Last week we looked at how to identify the different attributes within a product and how to use this knowledge to develop a product which will be attractive to customers.
This week we finish off looking at products features, then we look at the product life cycle and its impact on features.
The augmented product features additional benefits and customer services that have been built around the actual product. These are often added to differentiate it from other offerings. These extra benefits are unlikely to represent the reason for purchase, but may be the reason for choosing one product over another.
For example, a customer might decide to use a particular bank because it offers a higher interest rate on their savings account or because bills can be paid from the account using the Internet or telephone. Another reason might be that it offers more interest if money is left in the account for longer than 12 months. Alternatively, the name and reputation of the bank might give the customer more reassurance than other banks do that their money is safe and problems will be rectified.
So far we have been talking about products as though they were fixed and immutable. We have discussed the three levels of a product — core, actual and augmented — and allocated different aspects of the product to each of them.
However, products are not immutable. What differentiates a product from its competitors in one year may not do so in another. A product which has been developed and introduces a unique feature will eventually be copied by competitors, or even improved on and surpassed.
The transitory nature of the uniqueness of product features means that it is important to develop a brand name which customers will trust even if the product itself changes over time.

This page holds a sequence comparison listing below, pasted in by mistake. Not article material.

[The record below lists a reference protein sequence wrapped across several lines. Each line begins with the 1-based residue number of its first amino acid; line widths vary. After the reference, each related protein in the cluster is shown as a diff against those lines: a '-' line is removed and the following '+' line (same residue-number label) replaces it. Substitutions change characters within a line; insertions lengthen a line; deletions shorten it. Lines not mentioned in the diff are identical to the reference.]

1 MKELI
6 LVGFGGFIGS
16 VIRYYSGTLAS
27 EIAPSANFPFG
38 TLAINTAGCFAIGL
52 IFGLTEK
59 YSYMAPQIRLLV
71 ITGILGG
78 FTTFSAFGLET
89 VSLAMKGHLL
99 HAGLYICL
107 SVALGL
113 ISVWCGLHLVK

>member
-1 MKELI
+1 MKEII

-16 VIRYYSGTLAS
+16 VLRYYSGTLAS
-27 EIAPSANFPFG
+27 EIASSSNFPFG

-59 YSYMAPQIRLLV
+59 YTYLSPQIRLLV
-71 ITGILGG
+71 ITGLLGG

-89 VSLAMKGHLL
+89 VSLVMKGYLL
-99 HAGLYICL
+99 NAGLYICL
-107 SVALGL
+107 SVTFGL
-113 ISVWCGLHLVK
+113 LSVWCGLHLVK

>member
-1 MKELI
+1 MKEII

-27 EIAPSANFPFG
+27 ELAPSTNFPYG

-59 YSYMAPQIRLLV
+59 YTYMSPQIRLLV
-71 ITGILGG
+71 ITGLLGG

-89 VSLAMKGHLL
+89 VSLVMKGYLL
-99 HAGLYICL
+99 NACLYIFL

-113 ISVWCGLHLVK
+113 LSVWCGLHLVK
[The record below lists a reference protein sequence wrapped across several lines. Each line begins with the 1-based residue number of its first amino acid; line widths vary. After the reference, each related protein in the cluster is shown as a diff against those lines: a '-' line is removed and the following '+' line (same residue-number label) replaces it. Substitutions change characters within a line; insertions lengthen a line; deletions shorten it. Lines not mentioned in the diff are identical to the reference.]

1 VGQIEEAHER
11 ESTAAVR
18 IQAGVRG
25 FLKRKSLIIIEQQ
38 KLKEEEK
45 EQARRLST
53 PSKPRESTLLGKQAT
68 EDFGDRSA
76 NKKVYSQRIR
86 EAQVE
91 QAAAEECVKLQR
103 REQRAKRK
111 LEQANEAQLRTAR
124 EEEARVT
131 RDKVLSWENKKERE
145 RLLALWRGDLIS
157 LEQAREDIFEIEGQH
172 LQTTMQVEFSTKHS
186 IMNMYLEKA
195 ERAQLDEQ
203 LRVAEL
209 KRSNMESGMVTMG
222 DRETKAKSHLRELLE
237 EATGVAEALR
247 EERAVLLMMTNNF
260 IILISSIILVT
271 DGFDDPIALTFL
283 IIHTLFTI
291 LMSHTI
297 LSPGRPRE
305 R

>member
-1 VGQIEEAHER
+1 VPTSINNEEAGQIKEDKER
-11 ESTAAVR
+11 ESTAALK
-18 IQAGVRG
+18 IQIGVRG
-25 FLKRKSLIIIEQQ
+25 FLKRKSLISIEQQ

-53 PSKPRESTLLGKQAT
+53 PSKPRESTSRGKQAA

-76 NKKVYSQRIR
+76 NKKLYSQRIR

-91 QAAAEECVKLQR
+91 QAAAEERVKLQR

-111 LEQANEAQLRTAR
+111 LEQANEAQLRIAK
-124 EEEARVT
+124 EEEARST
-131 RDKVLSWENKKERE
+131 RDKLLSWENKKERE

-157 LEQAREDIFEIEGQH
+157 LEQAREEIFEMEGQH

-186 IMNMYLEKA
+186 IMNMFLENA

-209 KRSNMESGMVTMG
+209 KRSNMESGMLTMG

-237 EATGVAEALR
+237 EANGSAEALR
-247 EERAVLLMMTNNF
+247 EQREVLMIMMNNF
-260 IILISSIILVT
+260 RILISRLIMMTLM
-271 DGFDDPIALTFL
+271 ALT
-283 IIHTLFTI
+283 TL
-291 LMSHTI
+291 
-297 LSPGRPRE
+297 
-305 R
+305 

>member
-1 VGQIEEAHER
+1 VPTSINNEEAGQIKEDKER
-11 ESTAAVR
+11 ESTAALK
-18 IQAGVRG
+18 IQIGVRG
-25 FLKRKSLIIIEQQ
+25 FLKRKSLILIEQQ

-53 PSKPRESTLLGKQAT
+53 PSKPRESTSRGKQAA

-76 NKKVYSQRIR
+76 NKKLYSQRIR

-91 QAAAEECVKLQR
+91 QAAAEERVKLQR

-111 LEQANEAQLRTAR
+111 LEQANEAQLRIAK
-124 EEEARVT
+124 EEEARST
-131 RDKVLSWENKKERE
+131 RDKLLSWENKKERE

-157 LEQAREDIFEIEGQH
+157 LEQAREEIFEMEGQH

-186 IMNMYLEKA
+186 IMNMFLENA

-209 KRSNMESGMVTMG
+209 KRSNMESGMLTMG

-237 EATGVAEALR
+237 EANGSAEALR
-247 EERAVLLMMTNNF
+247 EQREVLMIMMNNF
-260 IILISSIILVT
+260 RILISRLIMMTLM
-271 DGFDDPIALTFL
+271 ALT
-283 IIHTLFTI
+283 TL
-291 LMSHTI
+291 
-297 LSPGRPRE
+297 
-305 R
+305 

For example, clothes may be fashionable only for one season, yet the designer houses that produce the clothes retain their relevance for the customer over a number of seasons and years. In this case, it is the designer name which is the brand and which encourages customers to carry on buying the clothes.
When a product with a new feature is introduced, competitors look at what has changed and whether it is successful. If it is, they will introduce that feature into their own products. Customers will then start to see a range of products with this particular feature and, if they perceive it as worthwhile, they will start to expect all products to have it. Once this happens, the feature ceases to differentiate the product.
In other words, it moves from the augmented level to the actual product level.
For example, in the USA all new cars come with airbags, usually for the driver and the passenger, and some manufacturers are now introducing side airbags as well. In the early 1990s very few manufacturers fitted airbags, yet now they have almost become a requirement. Not to have airbags would preclude manufacturers from competing at all.
So products will change and develop over time in response to customers’ needs and competitors’ activity, and some products will disappear altogether. They may be replaced by new and better products, or just withdrawn from the market. The Rubik’s cube puzzle was popular at one time.